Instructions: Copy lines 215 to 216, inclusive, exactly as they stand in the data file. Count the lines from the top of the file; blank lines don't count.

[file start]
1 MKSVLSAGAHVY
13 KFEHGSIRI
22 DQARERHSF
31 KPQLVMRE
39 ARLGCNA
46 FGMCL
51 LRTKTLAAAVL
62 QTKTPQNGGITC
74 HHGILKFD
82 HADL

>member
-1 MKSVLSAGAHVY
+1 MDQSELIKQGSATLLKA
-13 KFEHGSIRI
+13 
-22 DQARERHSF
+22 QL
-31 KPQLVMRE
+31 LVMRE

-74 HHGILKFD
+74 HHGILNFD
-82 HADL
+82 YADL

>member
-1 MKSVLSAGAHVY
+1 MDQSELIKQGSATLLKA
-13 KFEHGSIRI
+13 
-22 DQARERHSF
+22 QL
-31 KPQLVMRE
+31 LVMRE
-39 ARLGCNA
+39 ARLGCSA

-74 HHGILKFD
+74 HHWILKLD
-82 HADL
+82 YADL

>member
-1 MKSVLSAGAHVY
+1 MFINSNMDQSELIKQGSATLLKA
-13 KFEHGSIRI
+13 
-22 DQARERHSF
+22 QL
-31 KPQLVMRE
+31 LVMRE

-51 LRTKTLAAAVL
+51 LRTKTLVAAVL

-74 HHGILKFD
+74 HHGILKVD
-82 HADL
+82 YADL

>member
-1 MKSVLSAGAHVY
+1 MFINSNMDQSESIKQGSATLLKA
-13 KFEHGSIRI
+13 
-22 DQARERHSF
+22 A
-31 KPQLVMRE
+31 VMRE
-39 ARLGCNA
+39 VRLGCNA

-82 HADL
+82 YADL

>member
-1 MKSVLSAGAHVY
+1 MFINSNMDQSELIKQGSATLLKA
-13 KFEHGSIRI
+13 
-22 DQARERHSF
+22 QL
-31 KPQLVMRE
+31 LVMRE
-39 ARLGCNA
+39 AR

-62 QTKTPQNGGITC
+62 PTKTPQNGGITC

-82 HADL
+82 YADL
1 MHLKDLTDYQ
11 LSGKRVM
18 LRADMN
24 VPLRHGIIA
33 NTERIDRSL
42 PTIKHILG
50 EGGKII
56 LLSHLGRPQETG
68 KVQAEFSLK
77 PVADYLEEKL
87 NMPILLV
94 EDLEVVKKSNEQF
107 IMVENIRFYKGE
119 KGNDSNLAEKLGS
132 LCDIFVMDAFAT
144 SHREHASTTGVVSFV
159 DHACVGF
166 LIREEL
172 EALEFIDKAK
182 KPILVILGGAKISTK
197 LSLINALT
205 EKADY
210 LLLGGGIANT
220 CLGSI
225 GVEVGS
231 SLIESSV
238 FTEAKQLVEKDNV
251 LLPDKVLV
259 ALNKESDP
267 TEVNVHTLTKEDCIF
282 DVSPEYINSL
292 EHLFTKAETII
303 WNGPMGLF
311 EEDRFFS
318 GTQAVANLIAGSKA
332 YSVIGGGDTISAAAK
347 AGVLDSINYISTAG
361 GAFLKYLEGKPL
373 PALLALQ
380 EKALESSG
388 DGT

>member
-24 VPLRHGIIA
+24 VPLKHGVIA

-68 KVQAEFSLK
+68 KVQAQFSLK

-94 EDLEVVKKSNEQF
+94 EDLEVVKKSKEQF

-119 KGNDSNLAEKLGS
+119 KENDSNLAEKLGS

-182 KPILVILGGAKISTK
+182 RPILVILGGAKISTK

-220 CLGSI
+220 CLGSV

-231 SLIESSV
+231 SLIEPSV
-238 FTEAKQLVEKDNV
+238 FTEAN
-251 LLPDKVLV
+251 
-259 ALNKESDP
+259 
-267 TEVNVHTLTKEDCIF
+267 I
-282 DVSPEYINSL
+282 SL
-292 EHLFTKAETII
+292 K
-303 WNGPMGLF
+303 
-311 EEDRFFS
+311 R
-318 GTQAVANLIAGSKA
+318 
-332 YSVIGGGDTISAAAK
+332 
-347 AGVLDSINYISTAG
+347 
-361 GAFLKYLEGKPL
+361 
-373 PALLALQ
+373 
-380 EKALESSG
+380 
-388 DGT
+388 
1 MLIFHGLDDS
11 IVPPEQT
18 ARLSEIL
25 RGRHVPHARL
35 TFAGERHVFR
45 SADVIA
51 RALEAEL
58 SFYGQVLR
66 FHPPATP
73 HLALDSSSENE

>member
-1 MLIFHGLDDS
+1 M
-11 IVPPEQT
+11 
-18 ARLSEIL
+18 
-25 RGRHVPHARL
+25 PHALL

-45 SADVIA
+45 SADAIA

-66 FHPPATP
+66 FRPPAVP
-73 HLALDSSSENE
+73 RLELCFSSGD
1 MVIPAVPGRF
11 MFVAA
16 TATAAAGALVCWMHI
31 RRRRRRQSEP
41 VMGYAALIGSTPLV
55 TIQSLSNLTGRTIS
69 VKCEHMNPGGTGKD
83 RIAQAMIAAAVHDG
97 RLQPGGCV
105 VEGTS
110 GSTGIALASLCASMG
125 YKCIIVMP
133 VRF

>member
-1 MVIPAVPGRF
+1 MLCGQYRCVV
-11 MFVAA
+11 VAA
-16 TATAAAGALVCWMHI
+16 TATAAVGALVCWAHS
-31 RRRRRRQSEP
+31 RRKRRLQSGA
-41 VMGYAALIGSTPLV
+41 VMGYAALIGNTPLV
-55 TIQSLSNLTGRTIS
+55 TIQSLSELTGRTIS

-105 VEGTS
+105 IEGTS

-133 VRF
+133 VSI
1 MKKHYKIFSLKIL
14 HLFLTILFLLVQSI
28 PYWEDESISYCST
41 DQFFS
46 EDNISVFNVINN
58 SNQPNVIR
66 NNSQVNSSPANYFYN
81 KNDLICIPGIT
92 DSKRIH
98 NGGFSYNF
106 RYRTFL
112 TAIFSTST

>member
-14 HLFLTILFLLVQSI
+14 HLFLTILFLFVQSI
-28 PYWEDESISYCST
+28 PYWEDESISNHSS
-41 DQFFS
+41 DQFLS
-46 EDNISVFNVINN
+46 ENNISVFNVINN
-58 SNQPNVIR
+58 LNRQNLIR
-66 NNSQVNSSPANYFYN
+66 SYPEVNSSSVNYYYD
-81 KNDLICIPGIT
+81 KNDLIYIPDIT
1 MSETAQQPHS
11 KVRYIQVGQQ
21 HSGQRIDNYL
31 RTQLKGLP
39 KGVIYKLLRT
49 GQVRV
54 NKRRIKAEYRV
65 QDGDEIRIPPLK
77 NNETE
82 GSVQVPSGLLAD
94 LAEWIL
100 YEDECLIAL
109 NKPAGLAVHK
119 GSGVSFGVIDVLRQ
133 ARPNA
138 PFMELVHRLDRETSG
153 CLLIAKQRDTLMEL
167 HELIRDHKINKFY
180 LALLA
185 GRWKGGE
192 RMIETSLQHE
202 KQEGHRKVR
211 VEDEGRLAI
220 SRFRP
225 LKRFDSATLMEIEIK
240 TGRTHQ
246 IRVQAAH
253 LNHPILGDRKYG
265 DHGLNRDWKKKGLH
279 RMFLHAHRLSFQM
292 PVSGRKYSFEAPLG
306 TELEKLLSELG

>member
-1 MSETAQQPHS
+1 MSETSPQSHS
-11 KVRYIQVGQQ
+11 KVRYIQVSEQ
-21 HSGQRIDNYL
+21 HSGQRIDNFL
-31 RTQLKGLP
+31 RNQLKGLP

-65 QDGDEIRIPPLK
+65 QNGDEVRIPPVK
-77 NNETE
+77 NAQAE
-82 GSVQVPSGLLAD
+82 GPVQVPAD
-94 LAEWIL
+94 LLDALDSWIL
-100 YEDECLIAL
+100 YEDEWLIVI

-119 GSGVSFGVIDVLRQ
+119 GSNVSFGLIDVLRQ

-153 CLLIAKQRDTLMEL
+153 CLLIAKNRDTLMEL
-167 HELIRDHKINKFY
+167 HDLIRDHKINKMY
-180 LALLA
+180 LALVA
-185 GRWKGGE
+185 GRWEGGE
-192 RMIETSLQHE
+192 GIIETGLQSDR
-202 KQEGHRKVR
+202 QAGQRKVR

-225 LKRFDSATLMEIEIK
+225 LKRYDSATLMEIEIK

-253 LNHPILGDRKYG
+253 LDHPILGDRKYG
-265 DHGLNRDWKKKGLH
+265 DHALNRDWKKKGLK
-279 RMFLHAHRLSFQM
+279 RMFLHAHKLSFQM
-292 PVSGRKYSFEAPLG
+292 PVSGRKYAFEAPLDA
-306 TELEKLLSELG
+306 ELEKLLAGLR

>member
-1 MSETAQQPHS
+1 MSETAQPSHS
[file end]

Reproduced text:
-41 VMGYAALIGSTPLV
+41 VMGYAALIGNTPLV